Big Ten: Matt Godin

Preseason position preview: DL

July, 16, 2014
7/16/14
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You want to win in the Big Ten? Then you'd better have a strong defensive line.

Being stout up front and strong enough to stop the run has long been a staple of success in this league. This year, several stars return at defensive end, including Nebraska's Randy Gregory, Michigan State's Shilique Calhoun, Ohio State's Joey Bosa and Noah Spence, Maryland's Andre Monroe and Minnesota's Theiren Cockran. Things are a little more undecided at defensive tackle, though Iowa's Carl Davis and Ohio State's Michael Bennett could be early round NFL draft picks.

Let's continue our position preview series with the guys holding down the fort in the defensive trenches:

Best of the best: Ohio State

I've already pegged this as the best overall position group in the Big Ten, so naturally the Buckeyes take the top spot here. The star power is immense with Bosa and Spence on the end and Bennett and Adolphus Washington inside. There are some question marks about depth, especially early on as Spence is suspended for the first two games of the season. Jamal Marcus transferred, and Tracy Sprinkle -- who at best would have provided some rotation help -- has been kicked off the team pending the resolution of his legal problems. The good news is that some incoming recruits could help right away, and when Ohio State's starting four is all together, it will be tough to stop.

Next up: Michigan State

Few teams can match the pair of defensive ends that the Spartans can line up. Calhoun is the Big Ten's reigning defensive lineman of the year, and he was a first-year starter last year who should continue to improve. On the other side, Marcus Rush has started 40 of the past 41 games and done everything asked of him. He's one of the most underrated players in the league. Michigan State has to replace both starting defensive tackles from last season, but there are several players ready to contribute, including Joel Heath and Damon Knox. Highly rated recruit Malik McDowell could work his way into the mix as well. And there are other stars waiting in the wings, like Demetrius Cooper.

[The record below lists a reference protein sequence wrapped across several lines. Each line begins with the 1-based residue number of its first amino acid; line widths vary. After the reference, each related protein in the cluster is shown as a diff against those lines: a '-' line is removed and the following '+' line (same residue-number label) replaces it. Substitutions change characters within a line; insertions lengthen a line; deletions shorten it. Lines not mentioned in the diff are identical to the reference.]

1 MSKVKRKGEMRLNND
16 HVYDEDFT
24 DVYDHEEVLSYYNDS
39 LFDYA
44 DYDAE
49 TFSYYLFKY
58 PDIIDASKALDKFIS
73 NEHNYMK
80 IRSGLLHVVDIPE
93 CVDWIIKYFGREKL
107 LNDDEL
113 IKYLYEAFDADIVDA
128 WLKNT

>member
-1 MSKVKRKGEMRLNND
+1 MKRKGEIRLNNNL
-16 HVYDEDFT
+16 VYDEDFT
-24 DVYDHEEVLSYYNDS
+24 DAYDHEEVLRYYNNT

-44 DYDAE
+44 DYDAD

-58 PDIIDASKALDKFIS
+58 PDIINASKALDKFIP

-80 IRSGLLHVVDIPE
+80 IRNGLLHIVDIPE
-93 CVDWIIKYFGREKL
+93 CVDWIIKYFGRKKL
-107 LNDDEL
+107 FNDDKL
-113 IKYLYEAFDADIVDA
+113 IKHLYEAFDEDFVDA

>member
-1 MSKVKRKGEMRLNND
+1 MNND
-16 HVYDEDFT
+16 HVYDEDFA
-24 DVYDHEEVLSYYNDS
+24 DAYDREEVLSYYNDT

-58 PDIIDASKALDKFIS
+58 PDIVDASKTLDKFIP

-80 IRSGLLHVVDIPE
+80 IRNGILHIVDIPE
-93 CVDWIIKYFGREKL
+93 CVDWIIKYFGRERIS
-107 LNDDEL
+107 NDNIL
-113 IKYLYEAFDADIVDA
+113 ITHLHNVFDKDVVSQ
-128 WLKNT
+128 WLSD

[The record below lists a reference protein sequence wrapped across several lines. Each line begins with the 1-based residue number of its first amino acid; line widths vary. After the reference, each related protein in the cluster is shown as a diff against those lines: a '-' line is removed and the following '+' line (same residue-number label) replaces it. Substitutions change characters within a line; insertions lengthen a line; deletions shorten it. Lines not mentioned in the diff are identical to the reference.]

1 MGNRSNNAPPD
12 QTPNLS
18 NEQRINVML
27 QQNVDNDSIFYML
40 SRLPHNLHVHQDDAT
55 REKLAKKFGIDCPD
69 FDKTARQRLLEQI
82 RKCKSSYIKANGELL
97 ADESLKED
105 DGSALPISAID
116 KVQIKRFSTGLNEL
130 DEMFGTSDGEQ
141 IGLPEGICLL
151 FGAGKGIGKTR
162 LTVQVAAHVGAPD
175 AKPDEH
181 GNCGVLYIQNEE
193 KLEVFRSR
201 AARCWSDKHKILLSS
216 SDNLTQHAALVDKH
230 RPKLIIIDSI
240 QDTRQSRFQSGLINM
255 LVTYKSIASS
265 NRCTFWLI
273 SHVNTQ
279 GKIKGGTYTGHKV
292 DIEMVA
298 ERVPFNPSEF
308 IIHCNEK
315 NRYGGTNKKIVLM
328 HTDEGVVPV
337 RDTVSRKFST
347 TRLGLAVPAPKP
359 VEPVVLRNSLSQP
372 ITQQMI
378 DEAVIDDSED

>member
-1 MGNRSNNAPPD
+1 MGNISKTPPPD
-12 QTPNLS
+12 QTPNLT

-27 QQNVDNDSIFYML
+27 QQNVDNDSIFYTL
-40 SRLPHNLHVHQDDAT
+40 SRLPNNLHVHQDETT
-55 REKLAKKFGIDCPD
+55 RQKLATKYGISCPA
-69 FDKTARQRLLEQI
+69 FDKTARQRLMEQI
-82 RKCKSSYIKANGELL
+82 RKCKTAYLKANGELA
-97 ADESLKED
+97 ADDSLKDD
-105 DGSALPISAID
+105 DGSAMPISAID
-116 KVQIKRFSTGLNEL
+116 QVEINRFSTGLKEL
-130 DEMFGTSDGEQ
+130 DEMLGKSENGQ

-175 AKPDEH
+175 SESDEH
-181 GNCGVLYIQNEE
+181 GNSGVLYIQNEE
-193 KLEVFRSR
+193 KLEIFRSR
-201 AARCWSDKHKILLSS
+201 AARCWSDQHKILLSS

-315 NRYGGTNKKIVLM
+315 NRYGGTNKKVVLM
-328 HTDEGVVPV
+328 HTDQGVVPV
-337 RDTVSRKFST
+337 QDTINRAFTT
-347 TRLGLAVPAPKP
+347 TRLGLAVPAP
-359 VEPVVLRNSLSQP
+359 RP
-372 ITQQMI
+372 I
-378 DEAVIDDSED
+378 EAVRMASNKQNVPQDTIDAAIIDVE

Sleeper: Michigan

The Wolverines were decent but nothing special on the defensive line last season. But they have some interesting pieces to work with this year. Start with a pair of seniors on the edges in Frank Clark and Brennen Beyer. Elsewhere on the line are a several talented young players who have seen a lot of snaps early in their careers, such as Taco Charlton, Chris Wormley, Willie Henry and Matt Godin. Many of these players were highly rated recruits, and if they can live up to their potential and bring the level of play back up near Brady Hoke's first year as head coach, this is a group that can make some noise.

Problem for a contender: Wisconsin

Like several other positions for the Badgers, this one was hit hard by graduation, as stalwarts like Beau Allen, Ethan Hemer, Pat Muldoon and Tyler Dippel have all moved on. There is still some promise here, as Warren Herring gives the team a big body inside and redshirt freshman Chikwe Obasih provides reason for excitement. Fifth-year senior Konrad Zagzebski will need to make his presence known. The group could have a little more speed than in years past, but no team lost more experience on the defensive front than Wisconsin.
ANN ARBOR, Mich. -- For many months, there has been hand-wringing and consternation about the state of Michigan's offensive line. But what about the other side of the trenches?

The Wolverines' defensive line has produced at a mediocre rate, at best, since Brady Hoke's first season in 2011. That's a fact that has to eat at both Hoke and defensive coordinator Greg Mattison, who are both former defensive line coaches.

[+] EnlargeBrennen Beyer
Lon Horwedel/Icon SMISenior defensive end Brennen Beyer will be a key contributor for the Wolverines in 2014.
But unlike the offensive line, which exited spring with question marks remaining, there is hope that Michigan can turn this position into a strength again.

"I've been here for four years and I've seen three different defensive fronts come through here," senior defensive end Frank Clark said. "And I think it’s the best one we’ve had."

The group blends a mixture of veterans and youth, with many of the young players getting valuable exposure last season. Some of them were hyped recruits who display obvious size and athleticism, such as sophomores Taco Charlton (6-foot-6, 275 pounds), Chris Wormley (6-4, 292) and Willie Henry (6-2, 297). New position coach Mark Smith, who mentored the linebackers the previous three years, was understandably excited for a chance to mold those guys.

"I didn't inherit a bunch of plow horses, now," he said. "I inherited a bunch of thoroughbreds. We look good coming off the bus. We've just got to get the mental aspects of it and our philosophy and the mindset we want up front."